Mountains of the mind

It’s not the imposing spires of the Himalayas that are the world’s most challenging peaks; it’s the mountains of the mind. These mental massifs also dictate the success or failure of snow leopard conservation, and of nature conservation in general. Some parting thoughts from the series in Snow Leopard Fieldwork Diaries 19.

Snow Leopard Research Nepal

Two months on from finishing fieldwork, the snow leopard conservation journey continues.

The Himalayas may be thousands of miles from where I sit writing this, but their epic proportions feel much closer to home. That’s because the mountains that I’ve been working amongst over the last two months are not physical entities but mountains of data. With over 700 household questionnaires and 70 interviews collected there’s a lot of information to be sifted through and checked. I’ve just spent three weeks, for example, going through around 15,000 responses to open questions – were the respondent can say whatever they want rather than picking predetermined answers – and putting them in relevant categories. Only now am I ready to start analysing this data with statistics.

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No free lunch

In Snow Leopard Fieldwork Diaries 14, Jonny and Maurice discuss the hidden perils of conservation social science research. Seven years on and they’re still publishing journal articles from this work.

Snow Leopard Research Nepal

A bright idea for surveying tourists turns into a lot of extra work. Maurice and Jonny recount the sad story.

Maurice: ‘Rinzin, can you please check with him if he is happy to sell his last bottle of methylated spirits to us…’

Rinzin: ‘Yes, he is more than happy!’

Maurice: ‘Fantastic! And could you check with him that he really doesn’t need it…’

After much dialogue, headshaking and difficult facial expressions, it became clear there was, in fact, a problem.

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Wild Mustang

From its stunning arid landscapes to its Yakdonalds, the world’s deepest valley is full of surprises. Jonny gives a guided tour in Snow Leopard Fieldwork Diaries 13.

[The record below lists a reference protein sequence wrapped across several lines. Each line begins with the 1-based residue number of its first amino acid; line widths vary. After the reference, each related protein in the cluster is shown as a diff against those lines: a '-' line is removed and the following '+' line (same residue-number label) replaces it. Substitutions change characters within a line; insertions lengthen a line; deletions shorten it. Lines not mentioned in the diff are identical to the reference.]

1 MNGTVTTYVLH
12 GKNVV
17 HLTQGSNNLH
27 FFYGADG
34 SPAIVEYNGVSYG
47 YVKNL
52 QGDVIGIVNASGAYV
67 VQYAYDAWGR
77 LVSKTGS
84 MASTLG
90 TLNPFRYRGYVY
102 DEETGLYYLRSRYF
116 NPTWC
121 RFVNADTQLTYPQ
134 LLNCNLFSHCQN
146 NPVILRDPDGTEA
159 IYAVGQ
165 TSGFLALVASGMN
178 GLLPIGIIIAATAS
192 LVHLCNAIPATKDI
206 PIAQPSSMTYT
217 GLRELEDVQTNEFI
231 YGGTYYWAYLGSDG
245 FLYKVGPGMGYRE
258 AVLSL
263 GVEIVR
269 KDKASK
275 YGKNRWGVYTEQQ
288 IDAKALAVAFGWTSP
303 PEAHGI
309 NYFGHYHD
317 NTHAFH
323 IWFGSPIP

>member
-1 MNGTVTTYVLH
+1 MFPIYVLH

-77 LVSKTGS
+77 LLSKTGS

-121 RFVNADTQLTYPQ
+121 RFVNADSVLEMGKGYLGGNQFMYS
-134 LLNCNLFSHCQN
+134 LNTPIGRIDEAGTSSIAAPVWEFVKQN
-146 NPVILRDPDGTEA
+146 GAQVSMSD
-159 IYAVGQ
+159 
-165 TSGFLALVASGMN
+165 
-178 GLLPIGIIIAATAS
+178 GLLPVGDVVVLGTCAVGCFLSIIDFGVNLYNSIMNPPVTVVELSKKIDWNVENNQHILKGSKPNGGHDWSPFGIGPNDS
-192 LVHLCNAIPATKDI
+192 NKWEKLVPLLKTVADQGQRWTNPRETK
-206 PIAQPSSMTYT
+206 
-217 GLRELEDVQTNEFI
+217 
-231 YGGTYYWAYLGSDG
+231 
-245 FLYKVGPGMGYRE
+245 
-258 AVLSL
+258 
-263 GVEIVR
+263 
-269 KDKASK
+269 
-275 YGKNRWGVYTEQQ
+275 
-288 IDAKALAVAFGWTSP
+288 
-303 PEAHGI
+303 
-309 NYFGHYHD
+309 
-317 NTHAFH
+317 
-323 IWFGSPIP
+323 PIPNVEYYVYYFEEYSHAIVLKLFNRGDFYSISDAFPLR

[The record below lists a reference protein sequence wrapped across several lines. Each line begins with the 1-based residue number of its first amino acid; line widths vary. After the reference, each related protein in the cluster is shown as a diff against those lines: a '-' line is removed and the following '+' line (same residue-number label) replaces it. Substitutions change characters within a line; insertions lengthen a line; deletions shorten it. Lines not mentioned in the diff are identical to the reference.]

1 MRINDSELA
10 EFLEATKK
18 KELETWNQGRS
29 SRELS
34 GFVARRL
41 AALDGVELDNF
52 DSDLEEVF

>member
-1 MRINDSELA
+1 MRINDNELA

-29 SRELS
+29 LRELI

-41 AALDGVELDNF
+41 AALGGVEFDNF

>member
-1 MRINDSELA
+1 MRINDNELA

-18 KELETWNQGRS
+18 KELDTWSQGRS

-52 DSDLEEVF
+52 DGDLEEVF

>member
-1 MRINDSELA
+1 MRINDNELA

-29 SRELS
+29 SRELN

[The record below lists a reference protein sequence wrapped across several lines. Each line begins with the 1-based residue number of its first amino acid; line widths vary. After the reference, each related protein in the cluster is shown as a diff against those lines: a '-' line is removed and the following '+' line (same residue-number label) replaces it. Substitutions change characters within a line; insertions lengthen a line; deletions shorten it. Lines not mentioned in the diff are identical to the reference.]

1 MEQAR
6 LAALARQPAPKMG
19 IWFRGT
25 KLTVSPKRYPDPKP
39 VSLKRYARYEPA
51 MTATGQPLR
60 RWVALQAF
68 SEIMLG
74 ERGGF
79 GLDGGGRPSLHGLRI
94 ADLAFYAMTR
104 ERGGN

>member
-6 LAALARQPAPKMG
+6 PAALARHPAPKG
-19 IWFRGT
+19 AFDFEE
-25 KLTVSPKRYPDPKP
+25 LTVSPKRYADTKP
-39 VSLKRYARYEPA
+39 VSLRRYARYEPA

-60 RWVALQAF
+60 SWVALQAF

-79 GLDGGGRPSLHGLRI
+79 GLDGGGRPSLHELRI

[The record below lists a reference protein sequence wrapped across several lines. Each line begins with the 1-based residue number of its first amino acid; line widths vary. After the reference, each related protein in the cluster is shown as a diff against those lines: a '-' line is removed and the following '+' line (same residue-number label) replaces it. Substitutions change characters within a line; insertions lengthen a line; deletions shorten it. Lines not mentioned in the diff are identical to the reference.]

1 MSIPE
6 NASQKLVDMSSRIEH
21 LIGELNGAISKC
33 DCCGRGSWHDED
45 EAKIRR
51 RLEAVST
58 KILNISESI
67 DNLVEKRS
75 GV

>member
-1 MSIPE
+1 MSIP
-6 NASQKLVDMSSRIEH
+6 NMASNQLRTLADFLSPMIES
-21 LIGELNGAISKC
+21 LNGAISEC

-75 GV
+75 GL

Snow Leopard Research Nepal

A short digest of the team’s work over the last month in the western part of Annapurna Conservation Area.

Before it was a muscle-car or a horse breed from the New World, Mustang was a region of mid-western Nepal. It is the true heir to the title. Long before cars were invented or even before horses were introduced to North America by the Spanish, Mustang was the name given to this arid valley that runs south from the Tibetan border. Situated between the towering 8,000metre-plus peaks of Annapurna I and Dhaulagiri, its Kali Gandakhi gorge is the deepest in the world. The vast mountains to the east block the passage of the annual monsoon into the valley so that little rain waters its barren landscape. In fact, moonscape might be a more appropriate description. But in its starkness it is stunning.

Jeeps crossing ancient river beds of Mustang's Kali Gandahki gorge Jeep crossing ancient river beds of Mustang’s Kali Gandahki…

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Stairway to heaven

3 planes, 2 buses, 3 jeeps + 12 hours of walking on the stairway to heaven just to get to snow leopard country, and my closest encounter so far with the mountain ghost. Snow Leopard Fieldwork Diaries 12 explains.

Snow Leopard Research Nepal

Jonny looks back on his exploratory trip to Nepal in the Autumn of 2013 and sets the scene for his return next week.

In October/November of last year I made my first fieldtrip to Nepal. This one was about setting the scene for the main research trips of 2014, which this blog has been describing. I came to do a practice run with the questionnaire I’d devised, to conduct interviews with locals on a range of background issues relevant to my study, and to check out the areas where the team and I would be collecting data later on: Sagarmatha (Everest) National Park (SNP) and Annapurna Conservation Area (ACA). As my government research permit hadn’t come through by then (or till a lot later – see Hakuna Matata), I wasn’t able to visit SNP. But I had got my research permit from the organisation that operates ACA – the

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Oh deer, what can the matter be?

In Snow Leopard Fieldwork Diaries 8, I look at the snow leopard’s 3 main large prey species in Nepal. Think fast food, very fast food and extremely fast food.

Snow Leopard Research Nepal

Jonny writes about the snow leopard’s preferred prey in Sagarmatha (Everest) National Park.

Snow leopards are big cats. Weighing between 35kg/77lbs and 55kg/121lbs, and with an active lifestyle in a cold environment, they need to eat a lot of food to keep them going and keep them warm. Like all large felines, they tend to catch a big prey animal – like a wild sheep or goat – every couple of days if it’s available, and will often stay near the kill until it’s finished. A snow leopard killing three sheep-sized animals every two weeks could therefore get through around 75 in a year. That’s a lot of lamb chops.

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